10. Failing to include a text transcript of audio and video – If you run a podcast or offer video or audio on your website or blog you NEED to offer a transcript of your audio. Not only are there millions of people who are hard of hearing that you may be leaving out completely, there are millions others who can hear but who have trouble processing audio. A text transcript of your audio and video files allows all users to access your content equally.

 

11. Autoplaying music – This is just a bad idea for so many reasons. Even for those without disabilities it’s the fastest way to get caught reading a website when you are in a meeting. But, for those of us with disabilities that result in noise sensitivity or over stimulation, auto-playing music is just painful.

Music on a blog is the worst, both for migraines and just in general.” – Brittany – A Southern Celiac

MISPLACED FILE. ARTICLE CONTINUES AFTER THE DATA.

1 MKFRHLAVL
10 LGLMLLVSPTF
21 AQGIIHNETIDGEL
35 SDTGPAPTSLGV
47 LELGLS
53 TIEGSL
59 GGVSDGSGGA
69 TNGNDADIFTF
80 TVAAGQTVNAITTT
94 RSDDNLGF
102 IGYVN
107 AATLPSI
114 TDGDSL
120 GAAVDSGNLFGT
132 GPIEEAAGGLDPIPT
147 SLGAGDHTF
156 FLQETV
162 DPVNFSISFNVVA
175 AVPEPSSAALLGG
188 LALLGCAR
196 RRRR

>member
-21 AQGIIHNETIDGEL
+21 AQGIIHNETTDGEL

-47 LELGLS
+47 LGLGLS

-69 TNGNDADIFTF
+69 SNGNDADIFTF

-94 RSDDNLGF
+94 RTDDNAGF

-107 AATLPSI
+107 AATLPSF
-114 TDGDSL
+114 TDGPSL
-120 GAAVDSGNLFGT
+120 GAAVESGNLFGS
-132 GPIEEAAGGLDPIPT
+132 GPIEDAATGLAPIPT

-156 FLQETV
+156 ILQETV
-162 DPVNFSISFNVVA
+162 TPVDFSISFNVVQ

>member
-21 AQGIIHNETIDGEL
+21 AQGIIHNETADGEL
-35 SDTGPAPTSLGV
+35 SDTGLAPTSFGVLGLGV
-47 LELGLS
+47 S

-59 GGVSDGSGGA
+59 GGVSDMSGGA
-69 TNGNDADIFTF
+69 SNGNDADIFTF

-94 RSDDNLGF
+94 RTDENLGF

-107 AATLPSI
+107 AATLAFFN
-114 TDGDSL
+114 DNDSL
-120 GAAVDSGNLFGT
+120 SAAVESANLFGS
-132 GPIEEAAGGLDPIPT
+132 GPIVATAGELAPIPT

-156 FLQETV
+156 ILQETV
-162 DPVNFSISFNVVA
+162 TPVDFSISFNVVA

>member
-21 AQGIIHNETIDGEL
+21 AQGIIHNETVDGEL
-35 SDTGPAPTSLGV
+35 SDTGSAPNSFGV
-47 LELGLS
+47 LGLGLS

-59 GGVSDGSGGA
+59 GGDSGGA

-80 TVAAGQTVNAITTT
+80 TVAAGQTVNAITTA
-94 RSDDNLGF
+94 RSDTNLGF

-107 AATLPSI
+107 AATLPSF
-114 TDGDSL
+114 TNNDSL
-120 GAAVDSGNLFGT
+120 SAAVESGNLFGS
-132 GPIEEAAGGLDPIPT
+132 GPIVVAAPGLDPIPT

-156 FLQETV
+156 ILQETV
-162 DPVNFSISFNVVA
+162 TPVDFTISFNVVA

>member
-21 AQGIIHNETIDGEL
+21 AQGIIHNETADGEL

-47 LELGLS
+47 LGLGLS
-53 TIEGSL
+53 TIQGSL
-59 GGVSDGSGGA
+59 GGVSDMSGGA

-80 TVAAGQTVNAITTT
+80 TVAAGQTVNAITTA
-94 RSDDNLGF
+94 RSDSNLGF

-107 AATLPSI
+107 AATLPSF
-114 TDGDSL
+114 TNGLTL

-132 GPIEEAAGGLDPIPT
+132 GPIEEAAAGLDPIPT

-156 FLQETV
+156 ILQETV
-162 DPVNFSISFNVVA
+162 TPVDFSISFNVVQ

12. Overloading Popups – Popups seem like an accepted piece of the web now. They exist on just about every single website and you can disable them via browser options. So, we assume that those who are bothered will disable them. Unfortunately, they don’t always know that they can. And, even if they know that they can setting may not allow them to block all popups. So, hitting your readers with multiple popups on their way into and out of your website may just cause them not to return.

Honestly, any automatic things are really hard to deal with – pop-ups, music, videos, gifs without warning. My migraine brain really gets turned off by that kind of stuff. – Kirsten of NotStandingStillsdisease.com

 

There are plugins to provide options to your readers. If you are serious about making sure your blog is readable for all who enter you may want to consider one. If you are on WordPress, take a look at the SOGO Accessibility plugin (thanks JBOT for this tip) – of course your readers still have to know that the option exists on your website and how to enable it.

You’ve gone through the trouble of sharing your thoughts, ideas, experiences, and advice in hopes that it will help others, but have you really made sure that those others can read and enjoy your blog? If you are making these mistakes it may drastically reduce the number of readers to your blog. The good news is that a few simple changes can fix these big mistakes and your readers will thank you for it.